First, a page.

Knowing the signs: Staying one step ahead of the elements
The UK has not been blessed with the best weather conditions in the past few years, with many regions suffering from the devastation of flash floods and high winds. For sign maintenance firms, these conditions warrant a continual review of safety procedures and best practice.
Severe weather conditions mixed with sign maintenance work – which often involves working at height and possibly work in hazardous areas – significantly increases the risk of accidents and injuries, and you need to ensure that site patrons and on-site staff are both aware of the dangers and able to commence their respective work safely.
Heightened areas of concern, especially during the winter period, may be thought of as common sense; however, sometimes even common sense can be overlooked and could potentially cause fatal accidents or near-misses. Going right back to basics and identifying those obvious key areas of risk on sign maintenance contracts may be all that is needed to prevent unnecessary accidents.
Protection of work area
Rigid barriers should be used on all sites to protect the work area during sign maintenance work – even if the work area is small. Crew vans with reflective markings offer a safe means of sectioning off a work space, and on car dealerships, retail parks or petrol forecourts in particular provide a strong defence against on-coming traffic. Reflective cones and tape can then be used as additional visual warnings.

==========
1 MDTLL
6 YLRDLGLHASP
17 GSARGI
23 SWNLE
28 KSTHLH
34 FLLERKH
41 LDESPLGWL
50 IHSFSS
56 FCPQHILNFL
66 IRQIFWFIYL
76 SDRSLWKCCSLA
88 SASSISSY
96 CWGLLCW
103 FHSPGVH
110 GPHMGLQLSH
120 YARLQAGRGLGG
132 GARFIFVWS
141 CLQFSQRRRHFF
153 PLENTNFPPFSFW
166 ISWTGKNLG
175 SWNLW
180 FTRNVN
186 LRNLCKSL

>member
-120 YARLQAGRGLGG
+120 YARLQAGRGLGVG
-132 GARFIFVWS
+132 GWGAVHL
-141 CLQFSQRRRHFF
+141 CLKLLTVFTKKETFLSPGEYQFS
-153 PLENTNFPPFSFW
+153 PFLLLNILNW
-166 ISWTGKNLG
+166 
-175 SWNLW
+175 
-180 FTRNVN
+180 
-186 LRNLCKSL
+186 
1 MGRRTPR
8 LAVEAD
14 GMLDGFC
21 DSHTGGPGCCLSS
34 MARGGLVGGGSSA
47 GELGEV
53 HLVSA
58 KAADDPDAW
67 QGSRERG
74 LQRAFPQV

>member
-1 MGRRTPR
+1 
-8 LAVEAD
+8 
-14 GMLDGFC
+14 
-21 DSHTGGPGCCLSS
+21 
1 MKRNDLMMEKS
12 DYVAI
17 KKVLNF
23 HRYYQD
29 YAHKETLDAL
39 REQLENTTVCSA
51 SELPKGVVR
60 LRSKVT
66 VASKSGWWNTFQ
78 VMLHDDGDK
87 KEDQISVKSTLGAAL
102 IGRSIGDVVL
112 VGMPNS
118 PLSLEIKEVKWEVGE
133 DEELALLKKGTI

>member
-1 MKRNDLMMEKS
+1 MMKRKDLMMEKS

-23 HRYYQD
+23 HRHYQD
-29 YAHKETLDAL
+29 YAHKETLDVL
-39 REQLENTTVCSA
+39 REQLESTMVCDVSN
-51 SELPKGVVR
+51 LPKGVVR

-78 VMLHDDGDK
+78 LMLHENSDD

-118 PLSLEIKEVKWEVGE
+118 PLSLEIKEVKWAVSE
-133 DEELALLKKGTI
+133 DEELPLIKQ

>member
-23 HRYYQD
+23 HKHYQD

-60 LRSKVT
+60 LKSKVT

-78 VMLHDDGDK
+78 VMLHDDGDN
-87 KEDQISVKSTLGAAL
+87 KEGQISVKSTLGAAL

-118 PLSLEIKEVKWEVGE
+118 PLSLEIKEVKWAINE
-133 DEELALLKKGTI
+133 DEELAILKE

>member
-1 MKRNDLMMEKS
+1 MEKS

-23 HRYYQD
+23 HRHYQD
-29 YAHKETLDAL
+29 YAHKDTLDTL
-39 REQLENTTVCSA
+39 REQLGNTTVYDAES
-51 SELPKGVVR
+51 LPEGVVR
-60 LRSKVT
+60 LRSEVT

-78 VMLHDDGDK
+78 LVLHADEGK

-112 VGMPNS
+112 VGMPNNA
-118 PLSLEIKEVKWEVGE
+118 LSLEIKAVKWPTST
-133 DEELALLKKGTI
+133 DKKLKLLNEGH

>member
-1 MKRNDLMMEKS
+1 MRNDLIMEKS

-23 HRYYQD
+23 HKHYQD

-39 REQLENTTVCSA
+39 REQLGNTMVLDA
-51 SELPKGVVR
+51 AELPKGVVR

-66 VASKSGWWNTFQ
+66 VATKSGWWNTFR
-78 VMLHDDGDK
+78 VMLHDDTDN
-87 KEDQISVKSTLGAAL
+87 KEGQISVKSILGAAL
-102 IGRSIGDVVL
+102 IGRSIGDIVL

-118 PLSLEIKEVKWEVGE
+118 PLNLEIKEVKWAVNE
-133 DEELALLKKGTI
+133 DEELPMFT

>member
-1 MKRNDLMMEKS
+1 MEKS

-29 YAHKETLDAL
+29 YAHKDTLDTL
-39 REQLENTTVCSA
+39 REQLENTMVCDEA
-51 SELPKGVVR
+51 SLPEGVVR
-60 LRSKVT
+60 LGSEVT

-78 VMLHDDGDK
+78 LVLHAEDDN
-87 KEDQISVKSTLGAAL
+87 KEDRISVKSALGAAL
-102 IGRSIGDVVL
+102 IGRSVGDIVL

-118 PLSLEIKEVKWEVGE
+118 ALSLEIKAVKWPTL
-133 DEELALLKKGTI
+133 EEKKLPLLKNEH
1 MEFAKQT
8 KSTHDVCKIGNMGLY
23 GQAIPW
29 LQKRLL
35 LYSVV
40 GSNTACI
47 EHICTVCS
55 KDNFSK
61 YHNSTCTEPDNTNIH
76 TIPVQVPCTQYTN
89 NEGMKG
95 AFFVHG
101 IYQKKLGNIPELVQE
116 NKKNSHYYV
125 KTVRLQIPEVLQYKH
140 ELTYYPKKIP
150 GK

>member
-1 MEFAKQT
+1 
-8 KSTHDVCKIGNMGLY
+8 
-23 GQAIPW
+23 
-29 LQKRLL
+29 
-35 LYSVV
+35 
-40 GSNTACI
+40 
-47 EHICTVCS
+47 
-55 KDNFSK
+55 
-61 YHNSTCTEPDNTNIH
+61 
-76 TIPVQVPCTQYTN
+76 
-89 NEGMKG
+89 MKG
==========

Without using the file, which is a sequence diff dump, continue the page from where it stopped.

Sign maintenance engineers and their work areas should be clearly identifiable by all staff and site patrons. Fluorescent jackets should be worn at all times when on-site and all contracted workers should be entered into the client’s visitors book.
Work should be prioritised each day to cater for early nightfall. Any intricate work or work at height should be prioritised, where possible, for hours of daylight where full concentration and visibility are essential.
Risk assessments / Safety method statements
During the winter months, particular attention should be paid to potentially slippery surfaces, including work platforms and ground conditions. Although these areas will be initially included in the risk assessmentDocument assessing risks and documenting control measures needed to do a task., they should also be re-evaluated throughout the day during periods of rain or snow.
Risk assessments will establish any areas of high-risk and allow engineers to address them accordingly. In conditions of high winds, it is important for sign maintenance engineers to take periodical wind-speed checks on-site to ensure it is safe to work at height or use any mobile elevated work platforms.
On-site contacts and emergency procedures
Sign maintenance engineers should be known to the site manager and easily identifiable to patrons and other site staff. A high visibility vest with the company logo clearly displayed will help with this.
Before work commences, engineers should make themselves familiar with the customer’s emergency procedures and designated muster points.